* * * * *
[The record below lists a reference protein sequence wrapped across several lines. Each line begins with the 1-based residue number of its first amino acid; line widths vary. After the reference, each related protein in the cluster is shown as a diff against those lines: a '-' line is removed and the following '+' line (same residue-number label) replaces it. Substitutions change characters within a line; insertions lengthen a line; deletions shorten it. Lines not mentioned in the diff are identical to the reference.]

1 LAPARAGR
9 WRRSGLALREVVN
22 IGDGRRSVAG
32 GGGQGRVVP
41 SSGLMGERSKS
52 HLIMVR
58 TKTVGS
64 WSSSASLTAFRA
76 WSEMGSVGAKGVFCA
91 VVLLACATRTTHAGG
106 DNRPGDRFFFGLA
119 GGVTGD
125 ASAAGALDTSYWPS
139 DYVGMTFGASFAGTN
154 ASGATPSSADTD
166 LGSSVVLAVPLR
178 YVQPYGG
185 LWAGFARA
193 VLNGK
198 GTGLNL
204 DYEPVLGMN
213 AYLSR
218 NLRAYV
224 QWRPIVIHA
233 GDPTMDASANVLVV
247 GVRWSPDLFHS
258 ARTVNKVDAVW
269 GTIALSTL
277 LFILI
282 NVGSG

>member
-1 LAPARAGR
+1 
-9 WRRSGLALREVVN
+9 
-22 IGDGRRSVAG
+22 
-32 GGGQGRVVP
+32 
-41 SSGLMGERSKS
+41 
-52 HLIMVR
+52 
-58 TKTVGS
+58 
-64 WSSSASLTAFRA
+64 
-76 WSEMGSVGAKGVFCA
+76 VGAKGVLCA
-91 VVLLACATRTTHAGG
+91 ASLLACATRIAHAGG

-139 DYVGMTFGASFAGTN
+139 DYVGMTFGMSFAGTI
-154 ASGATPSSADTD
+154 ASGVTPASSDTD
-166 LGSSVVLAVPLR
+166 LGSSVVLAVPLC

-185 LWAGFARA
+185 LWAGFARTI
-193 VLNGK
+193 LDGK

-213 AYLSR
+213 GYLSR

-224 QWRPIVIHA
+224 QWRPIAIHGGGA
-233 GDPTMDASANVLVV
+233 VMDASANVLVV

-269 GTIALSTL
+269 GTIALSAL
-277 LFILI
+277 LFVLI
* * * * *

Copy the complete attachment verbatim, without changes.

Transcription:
[The record below lists a reference protein sequence wrapped across several lines. Each line begins with the 1-based residue number of its first amino acid; line widths vary. After the reference, each related protein in the cluster is shown as a diff against those lines: a '-' line is removed and the following '+' line (same residue-number label) replaces it. Substitutions change characters within a line; insertions lengthen a line; deletions shorten it. Lines not mentioned in the diff are identical to the reference.]

1 LAPARAGR
9 WRRSGLALREVVN
22 IGDGRRSVAG
32 GGGQGRVVP
41 SSGLMGERSKS
52 HLIMVR
58 TKTVGS
64 WSSSASLTAFRA
76 WSEMGSVGAKGVFCA
91 VVLLACATRTTHAGG
106 DNRPGDRFFFGLA
119 GGVTGD
125 ASAAGALDTSYWPS
139 DYVGMTFGASFAGTN
154 ASGATPSSADTD
166 LGSSVVLAVPLR
178 YVQPYGG
185 LWAGFARA
193 VLNGK
198 GTGLNL
204 DYEPVLGMN
213 AYLSR
218 NLRAYV
224 QWRPIVIHA
233 GDPTMDASANVLVV
247 GVRWSPDLFHS
258 ARTVNKVDAVW
269 GTIALSTL
277 LFILI
282 NVGSG

>member
-1 LAPARAGR
+1 
-9 WRRSGLALREVVN
+9 
-22 IGDGRRSVAG
+22 
-32 GGGQGRVVP
+32 
-41 SSGLMGERSKS
+41 
-52 HLIMVR
+52 
-58 TKTVGS
+58 
-64 WSSSASLTAFRA
+64 
-76 WSEMGSVGAKGVFCA
+76 VGAKGVLCA
-91 VVLLACATRTTHAGG
+91 ASLLACATRIAHAGG

-139 DYVGMTFGASFAGTN
+139 DYVGMTFGMSFAGTI
-154 ASGATPSSADTD
+154 ASGVTPASSDTD
-166 LGSSVVLAVPLR
+166 LGSSVVLAVPLC

-185 LWAGFARA
+185 LWAGFARTI
-193 VLNGK
+193 LDGK

-213 AYLSR
+213 GYLSR

-224 QWRPIVIHA
+224 QWRPIAIHGGGA
-233 GDPTMDASANVLVV
+233 VMDASANVLVV

-269 GTIALSTL
+269 GTIALSAL
-277 LFILI
+277 LFVLI